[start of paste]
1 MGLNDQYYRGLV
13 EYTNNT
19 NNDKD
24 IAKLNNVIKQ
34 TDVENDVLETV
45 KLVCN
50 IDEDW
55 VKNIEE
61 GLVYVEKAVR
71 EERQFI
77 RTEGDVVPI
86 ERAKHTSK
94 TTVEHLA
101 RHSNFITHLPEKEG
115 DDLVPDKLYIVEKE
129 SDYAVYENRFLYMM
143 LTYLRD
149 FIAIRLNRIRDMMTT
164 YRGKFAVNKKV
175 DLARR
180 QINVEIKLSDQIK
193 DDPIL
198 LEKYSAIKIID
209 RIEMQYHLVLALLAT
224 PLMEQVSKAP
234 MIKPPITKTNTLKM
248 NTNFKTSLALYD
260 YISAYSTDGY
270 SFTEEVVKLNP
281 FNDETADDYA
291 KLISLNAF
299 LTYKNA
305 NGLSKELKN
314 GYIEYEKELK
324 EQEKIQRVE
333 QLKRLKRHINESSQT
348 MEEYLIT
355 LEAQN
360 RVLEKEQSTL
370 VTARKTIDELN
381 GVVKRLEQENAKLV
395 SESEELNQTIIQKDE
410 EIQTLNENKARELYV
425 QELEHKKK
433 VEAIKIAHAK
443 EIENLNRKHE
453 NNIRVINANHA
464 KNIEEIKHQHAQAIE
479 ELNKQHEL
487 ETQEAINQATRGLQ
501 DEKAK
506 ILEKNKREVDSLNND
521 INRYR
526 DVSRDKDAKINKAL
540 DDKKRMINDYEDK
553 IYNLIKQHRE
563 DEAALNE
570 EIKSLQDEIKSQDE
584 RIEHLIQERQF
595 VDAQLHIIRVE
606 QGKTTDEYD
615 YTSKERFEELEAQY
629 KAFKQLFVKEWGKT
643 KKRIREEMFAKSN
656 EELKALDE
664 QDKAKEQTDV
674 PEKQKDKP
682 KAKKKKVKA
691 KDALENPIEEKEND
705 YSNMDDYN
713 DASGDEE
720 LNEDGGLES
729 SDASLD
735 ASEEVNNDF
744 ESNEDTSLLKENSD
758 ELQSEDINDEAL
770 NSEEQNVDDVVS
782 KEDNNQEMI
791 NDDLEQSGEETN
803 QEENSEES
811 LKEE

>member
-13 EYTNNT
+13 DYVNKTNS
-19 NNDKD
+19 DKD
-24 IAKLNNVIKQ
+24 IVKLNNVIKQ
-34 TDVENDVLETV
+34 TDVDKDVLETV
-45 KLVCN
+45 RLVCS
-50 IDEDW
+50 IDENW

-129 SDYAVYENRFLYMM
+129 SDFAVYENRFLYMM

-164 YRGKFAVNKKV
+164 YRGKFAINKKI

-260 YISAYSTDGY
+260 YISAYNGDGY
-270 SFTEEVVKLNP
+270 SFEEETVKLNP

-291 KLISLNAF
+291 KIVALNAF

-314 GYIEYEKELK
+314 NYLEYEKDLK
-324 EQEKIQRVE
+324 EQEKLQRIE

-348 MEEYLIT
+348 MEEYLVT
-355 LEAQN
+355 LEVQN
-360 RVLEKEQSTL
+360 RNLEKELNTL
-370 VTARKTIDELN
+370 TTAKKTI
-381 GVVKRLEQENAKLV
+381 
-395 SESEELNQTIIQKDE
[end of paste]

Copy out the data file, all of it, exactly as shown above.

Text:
1 MGLNDQYYRGLV
13 EYTNNT
19 NNDKD
24 IAKLNNVIKQ
34 TDVENDVLETV
45 KLVCN
50 IDEDW
55 VKNIEE
61 GLVYVEKAVR
71 EERQFI
77 RTEGDVVPI
86 ERAKHTSK
94 TTVEHLA
101 RHSNFITHLPEKEG
115 DDLVPDKLYIVEKE
129 SDYAVYENRFLYMM
143 LTYLRD
149 FIAIRLNRIRDMMTT
164 YRGKFAVNKKV
175 DLARR
180 QINVEIKLSDQIK
193 DDPIL
198 LEKYSAIKIID
209 RIEMQYHLVLALLAT
224 PLMEQVSKAP
234 MIKPPITKTNTLKM
248 NTNFKTSLALYD
260 YISAYSTDGY
270 SFTEEVVKLNP
281 FNDETADDYA
291 KLISLNAF
299 LTYKNA
305 NGLSKELKN
314 GYIEYEKELK
324 EQEKIQRVE
333 QLKRLKRHINESSQT
348 MEEYLIT
355 LEAQN
360 RVLEKEQSTL
370 VTARKTIDELN
381 GVVKRLEQENAKLV
395 SESEELNQTIIQKDE
410 EIQTLNENKARELYV
425 QELEHKKK
433 VEAIKIAHAK
443 EIENLNRKHE
453 NNIRVINANHA
464 KNIEEIKHQHAQAIE
479 ELNKQHEL
487 ETQEAINQATRGLQ
501 DEKAK
506 ILEKNKREVDSLNND
521 INRYR
526 DVSRDKDAKINKAL
540 DDKKRMINDYEDK
553 IYNLIKQHRE
563 DEAALNE
570 EIKSLQDEIKSQDE
584 RIEHLIQERQF
595 VDAQLHIIRVE
606 QGKTTDEYD
615 YTSKERFEELEAQY
629 KAFKQLFVKEWGKT
643 KKRIREEMFAKSN
656 EELKALDE
664 QDKAKEQTDV
674 PEKQKDKP
682 KAKKKKVKA
691 KDALENPIEEKEND
705 YSNMDDYN
713 DASGDEE
720 LNEDGGLES
729 SDASLD
735 ASEEVNNDF
744 ESNEDTSLLKENSD
758 ELQSEDINDEAL
770 NSEEQNVDDVVS
782 KEDNNQEMI
791 NDDLEQSGEETN
803 QEENSEES
811 LKEE

>member
-13 EYTNNT
+13 DYVNKTNS
-19 NNDKD
+19 DKD
-24 IAKLNNVIKQ
+24 IVKLNNVIKQ
-34 TDVENDVLETV
+34 TDVDKDVLETV
-45 KLVCN
+45 RLVCS
-50 IDEDW
+50 IDENW

-129 SDYAVYENRFLYMM
+129 SDFAVYENRFLYMM

-164 YRGKFAVNKKV
+164 YRGKFAINKKI

-260 YISAYSTDGY
+260 YISAYNGDGY
-270 SFTEEVVKLNP
+270 SFEEETVKLNP

-291 KLISLNAF
+291 KIVALNAF

-314 GYIEYEKELK
+314 NYLEYEKDLK
-324 EQEKIQRVE
+324 EQEKLQRIE

-348 MEEYLIT
+348 MEEYLVT
-355 LEAQN
+355 LEVQN
-360 RVLEKEQSTL
+360 RNLEKELNTL
-370 VTARKTIDELN
+370 TTAKKTI
-381 GVVKRLEQENAKLV
+381 
-395 SESEELNQTIIQKDE